As for the tingling, I don't know, perhaps a pinched nerve? Unless it gets much worse or other nervous-system related things start happening I wouldn't worry too much, bodies are weird.
posted by schroedinger at 10:48 AM on March 16, 2009

Ditto schroedinger on the muscle memory. It'll come back quickly, and I don't think it's loss of muscle mass after 2 weeks.

As for the tingling in your hand - when and what are you doing, how often do you notice it, and where exactly in your hand? I don't have an answer in any case, but if you explain it further, someone might be able to provide some ideas.
posted by filthy light thief at 10:52 AM on March 16, 2009

Thanks for the answers so far.
Regarding the lopsidedness, you probably always had this imbalance but are noticing it more now that you're struggling.
Nope. Prior to starting to do pushups about a year ago, I had no pecs to speak of. I was proud of how I looked after working on it a while. I would have noticed the imbalance.
As for the tingling in your hand - when and what are you doing, how often do you notice it, and where exactly in your hand?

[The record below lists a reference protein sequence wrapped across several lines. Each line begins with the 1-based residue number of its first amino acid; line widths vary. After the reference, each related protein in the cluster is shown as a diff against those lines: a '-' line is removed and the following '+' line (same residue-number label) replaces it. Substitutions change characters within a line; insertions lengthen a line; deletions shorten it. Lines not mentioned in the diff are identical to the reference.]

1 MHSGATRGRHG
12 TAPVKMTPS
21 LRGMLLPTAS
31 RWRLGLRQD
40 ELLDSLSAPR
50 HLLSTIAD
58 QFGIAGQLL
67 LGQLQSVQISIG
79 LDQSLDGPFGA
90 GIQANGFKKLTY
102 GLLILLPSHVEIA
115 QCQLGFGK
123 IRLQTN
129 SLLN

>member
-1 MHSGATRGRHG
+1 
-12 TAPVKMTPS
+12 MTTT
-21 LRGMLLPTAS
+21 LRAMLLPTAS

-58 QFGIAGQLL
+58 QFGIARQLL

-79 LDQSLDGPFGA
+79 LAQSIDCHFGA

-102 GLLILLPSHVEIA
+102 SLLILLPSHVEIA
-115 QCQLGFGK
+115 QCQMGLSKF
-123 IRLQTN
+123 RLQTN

Usually when my arm is hanging fairly limp, but not down at my side, like when driving. Mostly in the pinky and ring fingers is where I feel the tingling. Might not be related at all, but it started happening at about the same time, and it's on the same side of my body.

Also, it's been about a week and half since I noticed this. Since then I've gone from barely being able to do 10 pushups to being able to do 25ish, so it is coming back, but the lopsidedness isn't going away.

Thanks again for the answers.
posted by Dorri732 at 11:11 AM on March 16, 2009

One more thing, the lopsidedness is most visible at the upper portion of my left pec, where it meets the shoulder.
posted by Dorri732 at 11:13 AM on March 16, 2009